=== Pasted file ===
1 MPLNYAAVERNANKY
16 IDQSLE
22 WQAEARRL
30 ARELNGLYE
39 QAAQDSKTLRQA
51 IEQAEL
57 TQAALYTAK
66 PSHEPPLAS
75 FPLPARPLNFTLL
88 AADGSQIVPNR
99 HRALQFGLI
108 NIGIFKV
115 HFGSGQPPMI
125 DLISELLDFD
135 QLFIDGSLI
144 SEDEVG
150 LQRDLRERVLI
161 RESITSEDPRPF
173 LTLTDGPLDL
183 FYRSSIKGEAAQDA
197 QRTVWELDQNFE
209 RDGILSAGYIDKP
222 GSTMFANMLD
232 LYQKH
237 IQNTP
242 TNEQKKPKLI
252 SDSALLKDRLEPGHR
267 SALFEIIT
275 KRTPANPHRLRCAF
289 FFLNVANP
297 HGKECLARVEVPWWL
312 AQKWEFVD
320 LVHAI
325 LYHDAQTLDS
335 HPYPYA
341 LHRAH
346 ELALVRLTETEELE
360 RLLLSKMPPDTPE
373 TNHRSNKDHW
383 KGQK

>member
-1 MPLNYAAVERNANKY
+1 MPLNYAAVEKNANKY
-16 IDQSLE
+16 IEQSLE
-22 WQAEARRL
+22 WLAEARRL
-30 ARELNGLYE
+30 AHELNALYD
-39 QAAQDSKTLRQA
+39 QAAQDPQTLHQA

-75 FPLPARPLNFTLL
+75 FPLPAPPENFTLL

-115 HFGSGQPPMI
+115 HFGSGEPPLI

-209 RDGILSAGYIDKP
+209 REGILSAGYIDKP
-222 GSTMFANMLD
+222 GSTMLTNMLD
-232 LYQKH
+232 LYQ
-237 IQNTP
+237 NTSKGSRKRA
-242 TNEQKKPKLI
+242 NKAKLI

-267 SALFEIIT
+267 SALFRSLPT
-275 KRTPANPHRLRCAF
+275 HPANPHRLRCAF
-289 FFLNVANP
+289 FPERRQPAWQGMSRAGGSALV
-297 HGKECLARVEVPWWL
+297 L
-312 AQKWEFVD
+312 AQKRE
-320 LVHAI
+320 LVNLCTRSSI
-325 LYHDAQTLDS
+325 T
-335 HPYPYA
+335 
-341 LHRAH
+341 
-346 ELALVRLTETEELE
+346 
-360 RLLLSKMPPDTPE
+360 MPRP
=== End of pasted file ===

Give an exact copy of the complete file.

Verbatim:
1 MPLNYAAVERNANKY
16 IDQSLE
22 WQAEARRL
30 ARELNGLYE
39 QAAQDSKTLRQA
51 IEQAEL
57 TQAALYTAK
66 PSHEPPLAS
75 FPLPARPLNFTLL
88 AADGSQIVPNR
99 HRALQFGLI
108 NIGIFKV
115 HFGSGQPPMI
125 DLISELLDFD
135 QLFIDGSLI
144 SEDEVG
150 LQRDLRERVLI
161 RESITSEDPRPF
173 LTLTDGPLDL
183 FYRSSIKGEAAQDA
197 QRTVWELDQNFE
209 RDGILSAGYIDKP
222 GSTMFANMLD
232 LYQKH
237 IQNTP
242 TNEQKKPKLI
252 SDSALLKDRLEPGHR
267 SALFEIIT
275 KRTPANPHRLRCAF
289 FFLNVANP
297 HGKECLARVEVPWWL
312 AQKWEFVD
320 LVHAI
325 LYHDAQTLDS
335 HPYPYA
341 LHRAH
346 ELALVRLTETEELE
360 RLLLSKMPPDTPE
373 TNHRSNKDHW
383 KGQK

>member
-1 MPLNYAAVERNANKY
+1 MPLNYAAVEKNANKY
-16 IDQSLE
+16 IEQSLE
-22 WQAEARRL
+22 WLAEARRL
-30 ARELNGLYE
+30 AHELNALYD
-39 QAAQDSKTLRQA
+39 QAAQDPQTLHQA

-75 FPLPARPLNFTLL
+75 FPLPAPPENFTLL

-115 HFGSGQPPMI
+115 HFGSGEPPLI

-209 RDGILSAGYIDKP
+209 REGILSAGYIDKP
-222 GSTMFANMLD
+222 GSTMLTNMLD
-232 LYQKH
+232 LYQ
-237 IQNTP
+237 NTSKGSRKRA
-242 TNEQKKPKLI
+242 NKAKLI

-267 SALFEIIT
+267 SALFRSLPT
-275 KRTPANPHRLRCAF
+275 HPANPHRLRCAF
-289 FFLNVANP
+289 FPERRQPAWQGMSRAGGSALV
-297 HGKECLARVEVPWWL
+297 L
-312 AQKWEFVD
+312 AQKRE
-320 LVHAI
+320 LVNLCTRSSI
-325 LYHDAQTLDS
+325 T
-335 HPYPYA
+335 
-341 LHRAH
+341 
-346 ELALVRLTETEELE
+346 
-360 RLLLSKMPPDTPE
+360 MPRP